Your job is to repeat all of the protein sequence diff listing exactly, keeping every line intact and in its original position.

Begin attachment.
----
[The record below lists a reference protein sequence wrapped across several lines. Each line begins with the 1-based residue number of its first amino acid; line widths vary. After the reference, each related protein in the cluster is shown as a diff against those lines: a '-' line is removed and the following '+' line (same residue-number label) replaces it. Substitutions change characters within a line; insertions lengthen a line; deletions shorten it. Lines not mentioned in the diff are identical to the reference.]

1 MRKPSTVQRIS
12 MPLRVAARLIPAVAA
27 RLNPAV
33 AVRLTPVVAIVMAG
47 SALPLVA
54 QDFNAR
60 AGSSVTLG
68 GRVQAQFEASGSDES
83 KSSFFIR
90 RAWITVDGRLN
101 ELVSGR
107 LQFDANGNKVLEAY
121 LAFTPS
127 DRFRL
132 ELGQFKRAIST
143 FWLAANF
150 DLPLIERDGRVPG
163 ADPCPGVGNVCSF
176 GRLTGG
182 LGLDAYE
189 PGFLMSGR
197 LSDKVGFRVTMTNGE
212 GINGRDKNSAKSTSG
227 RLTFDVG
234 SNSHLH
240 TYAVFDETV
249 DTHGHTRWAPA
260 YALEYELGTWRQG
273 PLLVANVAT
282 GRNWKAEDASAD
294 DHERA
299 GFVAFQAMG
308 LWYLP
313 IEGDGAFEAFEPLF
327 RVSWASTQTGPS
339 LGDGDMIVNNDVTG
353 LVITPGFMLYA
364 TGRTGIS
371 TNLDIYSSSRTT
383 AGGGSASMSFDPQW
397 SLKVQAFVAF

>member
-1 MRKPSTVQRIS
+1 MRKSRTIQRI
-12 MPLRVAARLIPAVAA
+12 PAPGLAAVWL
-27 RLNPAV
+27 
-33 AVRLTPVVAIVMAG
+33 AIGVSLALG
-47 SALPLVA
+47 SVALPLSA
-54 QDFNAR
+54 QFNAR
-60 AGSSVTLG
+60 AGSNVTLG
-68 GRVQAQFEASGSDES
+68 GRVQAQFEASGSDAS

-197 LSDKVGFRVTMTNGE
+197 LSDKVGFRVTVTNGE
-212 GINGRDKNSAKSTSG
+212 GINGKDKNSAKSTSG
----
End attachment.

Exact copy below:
[The record below lists a reference protein sequence wrapped across several lines. Each line begins with the 1-based residue number of its first amino acid; line widths vary. After the reference, each related protein in the cluster is shown as a diff against those lines: a '-' line is removed and the following '+' line (same residue-number label) replaces it. Substitutions change characters within a line; insertions lengthen a line; deletions shorten it. Lines not mentioned in the diff are identical to the reference.]

1 MRKPSTVQRIS
12 MPLRVAARLIPAVAA
27 RLNPAV
33 AVRLTPVVAIVMAG
47 SALPLVA
54 QDFNAR
60 AGSSVTLG
68 GRVQAQFEASGSDES
83 KSSFFIR
90 RAWITVDGRLN
101 ELVSGR
107 LQFDANGNKVLEAY
121 LAFTPS
127 DRFRL
132 ELGQFKRAIST
143 FWLAANF
150 DLPLIERDGRVPG
163 ADPCPGVGNVCSF
176 GRLTGG
182 LGLDAYE
189 PGFLMSGR
197 LSDKVGFRVTMTNGE
212 GINGRDKNSAKSTSG
227 RLTFDVG
234 SNSHLH
240 TYAVFDETV
249 DTHGHTRWAPA
260 YALEYELGTWRQG
273 PLLVANVAT
282 GRNWKAEDASAD
294 DHERA
299 GFVAFQAMG
308 LWYLP
313 IEGDGAFEAFEPLF
327 RVSWASTQTGPS
339 LGDGDMIVNNDVTG
353 LVITPGFMLYA
364 TGRTGIS
371 TNLDIYSSSRTT
383 AGGGSASMSFDPQW
397 SLKVQAFVAF

>member
-1 MRKPSTVQRIS
+1 MRKSRTIQRI
-12 MPLRVAARLIPAVAA
+12 PAPGLAAVWL
-27 RLNPAV
+27 
-33 AVRLTPVVAIVMAG
+33 AIGVSLALG
-47 SALPLVA
+47 SVALPLSA
-54 QDFNAR
+54 QFNAR
-60 AGSSVTLG
+60 AGSNVTLG
-68 GRVQAQFEASGSDES
+68 GRVQAQFEASGSDAS

-197 LSDKVGFRVTMTNGE
+197 LSDKVGFRVTVTNGE
-212 GINGRDKNSAKSTSG
+212 GINGKDKNSAKSTSG